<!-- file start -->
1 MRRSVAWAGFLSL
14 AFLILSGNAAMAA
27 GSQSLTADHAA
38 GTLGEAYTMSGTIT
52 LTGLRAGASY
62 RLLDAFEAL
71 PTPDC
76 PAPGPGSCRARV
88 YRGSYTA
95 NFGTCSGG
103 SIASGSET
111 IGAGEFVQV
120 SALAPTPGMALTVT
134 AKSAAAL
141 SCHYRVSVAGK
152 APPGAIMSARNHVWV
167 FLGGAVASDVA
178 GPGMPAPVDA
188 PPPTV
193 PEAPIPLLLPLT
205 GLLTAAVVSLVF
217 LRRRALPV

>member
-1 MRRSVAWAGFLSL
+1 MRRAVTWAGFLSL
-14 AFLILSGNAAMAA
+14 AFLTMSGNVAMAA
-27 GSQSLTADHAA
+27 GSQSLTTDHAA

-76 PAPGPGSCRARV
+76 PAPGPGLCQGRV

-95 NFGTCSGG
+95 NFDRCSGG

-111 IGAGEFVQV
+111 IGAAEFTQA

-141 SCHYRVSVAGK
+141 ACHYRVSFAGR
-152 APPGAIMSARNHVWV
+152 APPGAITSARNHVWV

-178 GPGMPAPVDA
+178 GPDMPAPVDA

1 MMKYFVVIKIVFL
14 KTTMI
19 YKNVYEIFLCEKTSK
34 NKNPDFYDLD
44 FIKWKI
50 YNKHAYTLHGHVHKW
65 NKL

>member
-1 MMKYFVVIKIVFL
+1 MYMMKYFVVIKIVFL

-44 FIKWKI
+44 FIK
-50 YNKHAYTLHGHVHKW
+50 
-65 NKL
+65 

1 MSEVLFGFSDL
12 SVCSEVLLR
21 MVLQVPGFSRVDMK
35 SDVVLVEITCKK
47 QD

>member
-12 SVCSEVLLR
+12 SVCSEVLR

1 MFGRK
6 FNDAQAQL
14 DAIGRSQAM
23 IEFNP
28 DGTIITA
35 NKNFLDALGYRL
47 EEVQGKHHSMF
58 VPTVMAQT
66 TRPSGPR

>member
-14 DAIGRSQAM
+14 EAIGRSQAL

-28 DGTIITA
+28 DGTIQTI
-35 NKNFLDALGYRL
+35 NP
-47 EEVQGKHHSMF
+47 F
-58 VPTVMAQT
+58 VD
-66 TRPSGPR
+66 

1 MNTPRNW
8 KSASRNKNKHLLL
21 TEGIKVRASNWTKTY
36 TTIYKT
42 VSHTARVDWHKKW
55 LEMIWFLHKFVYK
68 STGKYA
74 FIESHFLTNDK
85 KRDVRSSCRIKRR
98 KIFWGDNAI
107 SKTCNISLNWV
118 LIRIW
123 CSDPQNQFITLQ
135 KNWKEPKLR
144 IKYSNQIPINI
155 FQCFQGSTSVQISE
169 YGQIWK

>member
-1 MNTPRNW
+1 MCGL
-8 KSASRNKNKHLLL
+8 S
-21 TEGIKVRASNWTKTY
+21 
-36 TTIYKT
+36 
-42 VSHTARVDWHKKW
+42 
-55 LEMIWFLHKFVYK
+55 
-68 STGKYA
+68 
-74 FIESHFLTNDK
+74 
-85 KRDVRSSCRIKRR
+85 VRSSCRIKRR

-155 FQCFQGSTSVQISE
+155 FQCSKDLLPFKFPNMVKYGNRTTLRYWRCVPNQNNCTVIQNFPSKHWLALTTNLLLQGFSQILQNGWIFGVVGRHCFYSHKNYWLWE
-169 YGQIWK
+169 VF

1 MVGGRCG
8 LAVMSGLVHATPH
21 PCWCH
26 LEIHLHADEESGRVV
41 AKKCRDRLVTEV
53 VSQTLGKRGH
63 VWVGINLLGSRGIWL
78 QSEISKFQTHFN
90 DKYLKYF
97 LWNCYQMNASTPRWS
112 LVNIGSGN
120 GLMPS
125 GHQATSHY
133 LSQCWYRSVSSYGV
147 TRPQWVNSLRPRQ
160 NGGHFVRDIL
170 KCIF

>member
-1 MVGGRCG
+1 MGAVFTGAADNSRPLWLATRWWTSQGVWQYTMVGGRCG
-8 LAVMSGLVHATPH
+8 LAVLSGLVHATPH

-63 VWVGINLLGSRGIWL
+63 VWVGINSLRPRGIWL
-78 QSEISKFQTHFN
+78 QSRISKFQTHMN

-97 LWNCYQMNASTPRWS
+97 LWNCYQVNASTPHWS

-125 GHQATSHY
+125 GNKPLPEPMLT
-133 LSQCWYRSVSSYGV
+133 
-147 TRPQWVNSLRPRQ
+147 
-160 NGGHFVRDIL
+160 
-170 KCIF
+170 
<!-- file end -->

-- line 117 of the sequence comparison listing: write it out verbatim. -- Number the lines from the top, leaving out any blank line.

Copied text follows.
+55 